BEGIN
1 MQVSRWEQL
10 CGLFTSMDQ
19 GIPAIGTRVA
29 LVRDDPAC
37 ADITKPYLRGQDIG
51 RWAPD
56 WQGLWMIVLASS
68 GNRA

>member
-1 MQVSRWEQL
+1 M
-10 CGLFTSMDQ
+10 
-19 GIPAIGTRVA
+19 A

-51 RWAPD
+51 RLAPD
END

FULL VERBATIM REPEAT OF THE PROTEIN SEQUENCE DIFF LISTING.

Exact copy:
1 MQVSRWEQL
10 CGLFTSMDQ
19 GIPAIGTRVA
29 LVRDDPAC
37 ADITKPYLRGQDIG
51 RWAPD
56 WQGLWMIVLASS
68 GNRA

>member
-1 MQVSRWEQL
+1 M
-10 CGLFTSMDQ
+10 
-19 GIPAIGTRVA
+19 A

-51 RWAPD
+51 RLAPD